Diabetes Mellitus And How to Prevent Its

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Diabetes Mellitus

DEFINITION

Diabetes Mellitus is a disease in which blood glucose (simple sugar) in the blood is high because the body can not release or use insulin adequately.

Blood sugar levels vary throughout the day, rising after a meal and return to normal within 2 hours. Blood sugar levels are normal in the morning after the night before fasting is 70-110 mg / dL of blood. Blood sugar levels are usually less than 120-140 mg / dL at 2 hours after eating or drinking liquids that contain sugars and other carbohydrates. Normal blood sugar levels tend to be mild but progressive increase after the age of 50 years, especially in people who are not active.

Insulin is a hormone secreted by the pancreas, is the main substance responsible for maintaining proper blood sugar levels. Insulin causes glucose to move into the cell so that it can produce energy or stored as energy reserves.

Increased blood sugar levels after eating or drinking stimulates the pancreas to produce insulin which prevents blood sugar levels rise further and cause blood sugar levels slowly decreased. At the time of physical activity levels of blood sugar can also be decreased because the muscles use glucose for energy.

CAUSE

Diabetes occurs when the body does not produce enough insulin to maintain normal blood sugar levels or when cells do not respond appropriately to insulin.

Patients with diabetes mellitus type I (insulin-dependent diabetes) produce little insulin or does not produce insulin at all. The majority of type I diabetes mellitus occurs before the age of 30 years.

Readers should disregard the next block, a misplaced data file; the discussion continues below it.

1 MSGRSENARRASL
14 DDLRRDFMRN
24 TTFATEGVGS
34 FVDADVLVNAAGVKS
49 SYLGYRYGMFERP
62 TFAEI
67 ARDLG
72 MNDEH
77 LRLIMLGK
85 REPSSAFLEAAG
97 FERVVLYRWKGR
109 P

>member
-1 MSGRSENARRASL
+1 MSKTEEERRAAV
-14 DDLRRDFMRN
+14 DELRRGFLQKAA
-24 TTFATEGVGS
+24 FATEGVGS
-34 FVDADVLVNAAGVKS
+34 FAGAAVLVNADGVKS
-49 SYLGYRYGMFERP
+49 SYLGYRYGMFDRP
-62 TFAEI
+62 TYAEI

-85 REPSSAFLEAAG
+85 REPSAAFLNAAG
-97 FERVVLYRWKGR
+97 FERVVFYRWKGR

The scientists believe that environmental factors (possibly a virus infection or nutritional factors in childhood or early adulthood) cause the immune system destroys insulin-producing cells in the pancreas. Necessary for the occurrence of this genetic predisposition. On type I diabetes, 90% insulin-producing cells (beta cells) experienced permanent damage. Severe shortage of insulin and the patient should get regular injections of insulin.

On type II diabetes mellitus (diabetes that is not dependent on insulin, NIDDM), the pancreas still produces insulin, sometimes higher than normal levels. But the body to form immunity to its effects, resulting in relative insulin deficiency. Type II diabetes can occur in children and adults, but usually occurs after age 30. Risk factors for type II diabetes is obesity, 80-90% of patients are obese. Type II diabetes also tends to be lowered.

Other causes of diabetes are:

High levels of corticosteroids,

Pregnancy (gestational diabetes),

Drugs, and

Toxins that affect the formation or the effects of insulin.

SYMPTOMS

Early symptoms associated with the direct effects of high blood sugar levels. If your blood sugar up above 160-180 mg / dL, the glucose will reach into the urine. If levels are higher, the kidneys will get rid of extra water to dilute the amount of glucose is lost. Because the kidneys produce urine in excessive amounts, then the patient is frequent urination in large quantities (polyuria).

Polyuria due to the patient to feel excessive thirst so much to drink (polidipsi). A large number of calories lost into the urine, the patient lost weight. To compensate for these patients often experience tremendous hunger so much to eat (polifagi). Other symptoms are blurred vision, dizziness, nausea, and reduced endurance during exercise. Patients with poorly controlled diabetes more susceptible to infection.